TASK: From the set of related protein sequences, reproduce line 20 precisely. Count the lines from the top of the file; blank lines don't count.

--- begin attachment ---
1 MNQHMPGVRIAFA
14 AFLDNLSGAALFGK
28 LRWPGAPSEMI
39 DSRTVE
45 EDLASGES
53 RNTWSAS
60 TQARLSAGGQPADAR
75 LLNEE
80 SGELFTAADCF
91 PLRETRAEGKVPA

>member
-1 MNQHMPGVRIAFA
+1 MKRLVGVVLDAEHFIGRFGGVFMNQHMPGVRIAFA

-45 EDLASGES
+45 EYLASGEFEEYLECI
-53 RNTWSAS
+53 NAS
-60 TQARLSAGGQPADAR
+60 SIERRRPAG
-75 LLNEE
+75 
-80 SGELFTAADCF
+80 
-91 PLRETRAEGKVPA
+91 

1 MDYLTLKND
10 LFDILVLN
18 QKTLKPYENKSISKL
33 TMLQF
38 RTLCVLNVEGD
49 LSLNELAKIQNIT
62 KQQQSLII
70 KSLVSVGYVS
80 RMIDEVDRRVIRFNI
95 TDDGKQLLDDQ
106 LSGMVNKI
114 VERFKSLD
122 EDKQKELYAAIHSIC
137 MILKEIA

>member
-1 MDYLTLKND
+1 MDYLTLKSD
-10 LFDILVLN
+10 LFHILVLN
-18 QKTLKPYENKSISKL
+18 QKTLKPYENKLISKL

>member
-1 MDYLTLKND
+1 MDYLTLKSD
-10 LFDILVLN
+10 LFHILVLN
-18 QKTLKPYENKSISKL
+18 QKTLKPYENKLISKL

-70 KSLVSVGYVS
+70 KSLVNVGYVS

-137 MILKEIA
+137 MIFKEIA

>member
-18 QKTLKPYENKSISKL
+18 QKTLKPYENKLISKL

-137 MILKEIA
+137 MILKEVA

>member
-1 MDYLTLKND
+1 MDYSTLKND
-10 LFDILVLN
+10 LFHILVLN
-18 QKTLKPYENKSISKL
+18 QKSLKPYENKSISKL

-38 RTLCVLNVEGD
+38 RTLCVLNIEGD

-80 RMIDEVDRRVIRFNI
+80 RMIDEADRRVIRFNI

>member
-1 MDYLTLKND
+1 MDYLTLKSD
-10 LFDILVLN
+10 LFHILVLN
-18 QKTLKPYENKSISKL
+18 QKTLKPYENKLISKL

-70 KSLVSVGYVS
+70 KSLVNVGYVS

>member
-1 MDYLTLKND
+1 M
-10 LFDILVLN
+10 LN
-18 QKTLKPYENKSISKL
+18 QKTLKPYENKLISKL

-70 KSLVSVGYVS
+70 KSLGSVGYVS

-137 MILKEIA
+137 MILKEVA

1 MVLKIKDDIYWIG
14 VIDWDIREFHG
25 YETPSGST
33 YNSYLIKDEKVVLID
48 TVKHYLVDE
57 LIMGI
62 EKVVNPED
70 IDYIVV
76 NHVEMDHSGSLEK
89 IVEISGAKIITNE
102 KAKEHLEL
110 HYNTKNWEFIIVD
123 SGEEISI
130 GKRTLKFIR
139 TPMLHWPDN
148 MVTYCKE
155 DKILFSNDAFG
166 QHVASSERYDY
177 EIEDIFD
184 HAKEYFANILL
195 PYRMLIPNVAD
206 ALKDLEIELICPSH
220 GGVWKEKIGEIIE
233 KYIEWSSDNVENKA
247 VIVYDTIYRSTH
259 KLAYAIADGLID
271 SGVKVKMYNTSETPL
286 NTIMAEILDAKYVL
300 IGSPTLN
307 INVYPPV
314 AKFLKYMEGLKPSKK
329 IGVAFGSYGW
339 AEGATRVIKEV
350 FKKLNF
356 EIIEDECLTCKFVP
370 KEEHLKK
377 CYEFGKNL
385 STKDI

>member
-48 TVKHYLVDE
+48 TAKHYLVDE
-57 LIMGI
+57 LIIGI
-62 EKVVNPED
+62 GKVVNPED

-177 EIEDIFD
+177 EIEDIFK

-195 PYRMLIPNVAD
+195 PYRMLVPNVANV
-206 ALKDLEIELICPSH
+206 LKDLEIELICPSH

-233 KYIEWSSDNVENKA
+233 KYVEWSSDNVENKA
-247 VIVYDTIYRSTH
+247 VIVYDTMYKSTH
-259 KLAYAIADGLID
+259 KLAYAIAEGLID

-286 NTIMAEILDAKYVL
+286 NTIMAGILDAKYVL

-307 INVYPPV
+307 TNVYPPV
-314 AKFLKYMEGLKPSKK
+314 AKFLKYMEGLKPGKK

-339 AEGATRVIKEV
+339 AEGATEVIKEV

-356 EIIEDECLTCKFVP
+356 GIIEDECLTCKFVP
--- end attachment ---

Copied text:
-75 LLNEE